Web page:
The Drawing Fun For Kids : Teach Drawing To Kids
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Art skills - drawing, painting, sculpting what you see - can and should be taught to children.
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You have to know the rules before you can break them: no one would suggest that you can play great music without years of music lessons. Yet, somehow they don't apply the same logic to art. The difference between drawing a square house with 4-square windows and a chimney and drawing the ' real ' shape of a house is an immense leap of understanding.
Don't expect instant results. The process of learning to draw is a lengthy one and it's often measured in years, depending upon a child's fine motor skills and cognitive development. Pushing a child too quickly will only result in unhappiness for all concerned. Gentle nurturing will allow their natural talent to blossom. Learn to listen. When looking at or making art with children, always be positive.
When guiding their drawing, avoid correcting 'mistakes', but rather offer suggestions at the beginning of the session. In lives constantly controlled by adults, art is one area of true freedom for children, so be careful to offer possibilities rather than impose rules.
Be guided by their interest and ability. When a child is happy with their efforts, share their pleasure. Children learn to draw the same way they learn to speak and later write - by copying. The symbols we use for ideas, whether they are sounds, written or pictorial signs, are generally learned ones. The world around us - family, our environment , the media - all provide input. Drawing with children helps them discover that shapes can carry meaning, and more importantly, that they can create meaningful shapes themselves.
STEP-BY-STEP DRAWING - Kindergarten Lessons
Drawing with babies and toddlers is great fun. Start with simple shapes and name them. Draw simple faces. As you draw, explain what you are doing: a happy smile, a sad face, curly hair, this one has ear-rings. Draw trees, flowers, grass, a house, animals. Encourage little ones to join in, doing their own or adding details.
You can broaden your child's vocabulary of visual symbols just as you do with the written word, by 'reading' and 'writing' them. As they begin to draw, ask your child what they are depicting. This hand-eye coordination is important in athletic and recreational situations, as well as in academic scenarios such as penmanship lessons. For a hand-eye coordination boost, have your child draw an object while looking at it or copy a drawing that you made.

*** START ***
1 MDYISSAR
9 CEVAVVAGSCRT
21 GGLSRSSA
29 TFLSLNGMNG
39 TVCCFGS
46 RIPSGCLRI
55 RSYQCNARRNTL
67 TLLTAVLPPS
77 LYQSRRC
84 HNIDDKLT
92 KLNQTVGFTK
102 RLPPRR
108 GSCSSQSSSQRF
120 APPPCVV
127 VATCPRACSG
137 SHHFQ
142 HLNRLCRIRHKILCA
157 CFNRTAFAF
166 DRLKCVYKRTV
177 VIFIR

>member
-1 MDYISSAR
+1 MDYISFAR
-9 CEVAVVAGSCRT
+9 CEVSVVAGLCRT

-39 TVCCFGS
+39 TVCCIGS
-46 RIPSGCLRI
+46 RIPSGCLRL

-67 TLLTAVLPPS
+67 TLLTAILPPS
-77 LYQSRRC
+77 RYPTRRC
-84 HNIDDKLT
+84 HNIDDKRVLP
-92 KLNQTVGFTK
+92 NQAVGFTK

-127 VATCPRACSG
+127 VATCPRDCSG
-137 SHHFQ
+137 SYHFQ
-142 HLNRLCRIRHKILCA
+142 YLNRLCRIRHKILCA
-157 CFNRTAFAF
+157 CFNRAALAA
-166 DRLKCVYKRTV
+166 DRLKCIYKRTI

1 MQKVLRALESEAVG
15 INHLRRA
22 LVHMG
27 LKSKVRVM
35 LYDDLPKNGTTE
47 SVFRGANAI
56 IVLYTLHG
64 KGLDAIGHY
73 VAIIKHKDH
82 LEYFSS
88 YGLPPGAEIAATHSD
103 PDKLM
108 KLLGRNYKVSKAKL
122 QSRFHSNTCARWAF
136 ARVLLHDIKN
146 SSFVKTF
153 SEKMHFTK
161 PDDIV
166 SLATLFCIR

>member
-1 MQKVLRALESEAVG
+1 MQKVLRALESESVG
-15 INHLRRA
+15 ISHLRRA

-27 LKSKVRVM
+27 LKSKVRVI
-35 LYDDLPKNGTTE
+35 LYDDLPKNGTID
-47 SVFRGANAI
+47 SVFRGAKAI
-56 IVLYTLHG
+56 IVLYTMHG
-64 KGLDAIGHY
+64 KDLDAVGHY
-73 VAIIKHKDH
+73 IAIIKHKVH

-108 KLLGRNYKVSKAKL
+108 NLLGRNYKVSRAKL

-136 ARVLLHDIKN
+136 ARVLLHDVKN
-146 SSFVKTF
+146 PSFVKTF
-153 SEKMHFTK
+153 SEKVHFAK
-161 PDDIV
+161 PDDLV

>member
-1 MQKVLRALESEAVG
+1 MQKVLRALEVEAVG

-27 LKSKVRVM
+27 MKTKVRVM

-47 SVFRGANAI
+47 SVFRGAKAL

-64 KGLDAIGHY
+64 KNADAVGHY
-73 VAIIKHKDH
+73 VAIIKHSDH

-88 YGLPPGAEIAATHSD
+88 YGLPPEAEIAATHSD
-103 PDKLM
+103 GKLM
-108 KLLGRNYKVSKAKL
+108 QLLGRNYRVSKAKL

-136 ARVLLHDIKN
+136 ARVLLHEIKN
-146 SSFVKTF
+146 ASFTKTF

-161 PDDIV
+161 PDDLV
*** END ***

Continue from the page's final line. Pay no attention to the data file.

Drawing can help your child feel more intrinsic motivation, self-worth, and validity. This affirmation will make him or her more confident in other areas that may not come as naturally as drawing. Along with visual analysis and concentration, drawing encourages your child to solve problems creatively. When he or she draws, your child must determine the best way to connect body parts, portray emotions, and depict specific textures. To help your child feel motivated to draw and create, use positive reinforcement.
Encourage your little one to draw throughout his or her childhood to reap all the benefits listed above. July 21, Share this:. It turns out that these are all fairly simple shapes to draw, and they represent very easily recognised schemata, which means you get a lot of kudos and appreciation from your audience.
Drawing them brings a lot of external praise and internal pleasure. But a closer look at the drawings of five, six and seven year olds can reveal much more than sunshine, lollipops and rainbows. The proportion of the objects in their drawings has little to do with real life.
Things that make an impression on them loom large on the page. On a more sobering note, fences and barbed wire feature prominently in the drawings of children in detention centres. By around age seven another drawing milestone is reached as children start to anchor their drawings on the page, where previously their objects had floated randomly in space.
They draw in baselines and skylines, usually thin lines of green grass and blue sky, as they try to represent the world they see around them. By the time they are nine or ten, for many children, the sheer joy of drawing begins to fade away. They begin to see their drawings through harshly self-critical eyes as they seek to represent reality and find they lack the skills to do so. Their pretty schematic flowers anchored in a line of green grass no longer look real.
Drawing Skills & Creative Confidence In Young Children
The adults in their lives who had once loved everything they drew now seem less enamoured. When drawing is allowed to slip from our creative and communicative repertoire, we are disadvantaged. Drawing allows us to test and play with feelings and ideas. It nurtures the verbal skills of reading, writing and speaking. Drawing is a means of closely observing the world around us, recording what we observe and using that as the basis for further enquiry.
It can be an important player in our internal dialogue as we work through conceptual challenges.
Stages of Drawing
Drawing is a learned skill; we improve with instruction. Yet we shy away from drawing instruction for children. There is a misplaced fear that we will stifle creativity if we step in with drawing instruction.